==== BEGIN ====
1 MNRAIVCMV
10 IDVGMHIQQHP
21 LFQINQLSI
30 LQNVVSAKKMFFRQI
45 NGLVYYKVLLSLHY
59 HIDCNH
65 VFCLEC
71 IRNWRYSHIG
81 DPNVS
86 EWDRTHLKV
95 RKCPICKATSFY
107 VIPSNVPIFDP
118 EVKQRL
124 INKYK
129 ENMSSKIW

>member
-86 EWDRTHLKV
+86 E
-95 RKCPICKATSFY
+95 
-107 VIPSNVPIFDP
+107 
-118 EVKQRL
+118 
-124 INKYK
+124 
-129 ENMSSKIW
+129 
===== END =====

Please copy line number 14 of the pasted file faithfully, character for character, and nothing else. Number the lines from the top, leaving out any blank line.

124 INKYK